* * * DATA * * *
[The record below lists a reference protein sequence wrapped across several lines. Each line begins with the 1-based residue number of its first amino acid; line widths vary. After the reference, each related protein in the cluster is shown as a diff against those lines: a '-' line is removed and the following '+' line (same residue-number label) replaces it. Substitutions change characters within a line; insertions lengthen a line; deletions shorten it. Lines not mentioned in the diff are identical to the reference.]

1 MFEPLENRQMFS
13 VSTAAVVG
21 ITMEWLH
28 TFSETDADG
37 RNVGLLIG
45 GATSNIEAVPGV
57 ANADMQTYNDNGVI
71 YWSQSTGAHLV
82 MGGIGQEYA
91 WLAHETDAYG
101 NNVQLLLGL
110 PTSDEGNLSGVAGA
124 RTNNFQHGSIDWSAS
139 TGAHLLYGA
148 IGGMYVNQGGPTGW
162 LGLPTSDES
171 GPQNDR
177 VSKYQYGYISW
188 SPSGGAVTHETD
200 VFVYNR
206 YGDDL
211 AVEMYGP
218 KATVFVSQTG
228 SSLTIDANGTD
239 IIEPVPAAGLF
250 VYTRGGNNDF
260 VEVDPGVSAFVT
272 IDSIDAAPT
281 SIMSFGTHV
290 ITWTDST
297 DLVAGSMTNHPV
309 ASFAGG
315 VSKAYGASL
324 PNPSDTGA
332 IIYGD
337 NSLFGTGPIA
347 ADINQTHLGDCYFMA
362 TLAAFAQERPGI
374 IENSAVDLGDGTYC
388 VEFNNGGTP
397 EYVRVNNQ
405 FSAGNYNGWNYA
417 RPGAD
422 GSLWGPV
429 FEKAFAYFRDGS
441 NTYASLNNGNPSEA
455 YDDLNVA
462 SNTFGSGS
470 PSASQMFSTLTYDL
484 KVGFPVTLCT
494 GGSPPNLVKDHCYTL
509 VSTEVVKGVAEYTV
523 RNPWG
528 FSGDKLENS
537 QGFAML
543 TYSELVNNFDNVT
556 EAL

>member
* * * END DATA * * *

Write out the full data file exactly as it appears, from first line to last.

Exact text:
[The record below lists a reference protein sequence wrapped across several lines. Each line begins with the 1-based residue number of its first amino acid; line widths vary. After the reference, each related protein in the cluster is shown as a diff against those lines: a '-' line is removed and the following '+' line (same residue-number label) replaces it. Substitutions change characters within a line; insertions lengthen a line; deletions shorten it. Lines not mentioned in the diff are identical to the reference.]

1 MFEPLENRQMFS
13 VSTAAVVG
21 ITMEWLH
28 TFSETDADG
37 RNVGLLIG
45 GATSNIEAVPGV
57 ANADMQTYNDNGVI
71 YWSQSTGAHLV
82 MGGIGQEYA
91 WLAHETDAYG
101 NNVQLLLGL
110 PTSDEGNLSGVAGA
124 RTNNFQHGSIDWSAS
139 TGAHLLYGA
148 IGGMYVNQGGPTGW
162 LGLPTSDES
171 GPQNDR
177 VSKYQYGYISW
188 SPSGGAVTHETD
200 VFVYNR
206 YGDDL
211 AVEMYGP
218 KATVFVSQTG
228 SSLTIDANGTD
239 IIEPVPAAGLF
250 VYTRGGNNDF
260 VEVDPGVSAFVT
272 IDSIDAAPT
281 SIMSFGTHV
290 ITWTDST
297 DLVAGSMTNHPV
309 ASFAGG
315 VSKAYGASL
324 PNPSDTGA
332 IIYGD
337 NSLFGTGPIA
347 ADINQTHLGDCYFMA
362 TLAAFAQERPGI
374 IENSAVDLGDGTYC
388 VEFNNGGTP
397 EYVRVNNQ
405 FSAGNYNGWNYA
417 RPGAD
422 GSLWGPV
429 FEKAFAYFRDGS
441 NTYASLNNGNPSEA
455 YDDLNVA
462 SNTFGSGS
470 PSASQMFSTLTYDL
484 KVGFPVTLCT
494 GGSPPNLVKDHCYTL
509 VSTEVVKGVAEYTV
523 RNPWG
528 FSGDKLENS
537 QGFAML
543 TYSELVNNFDNVT
556 EAL

>member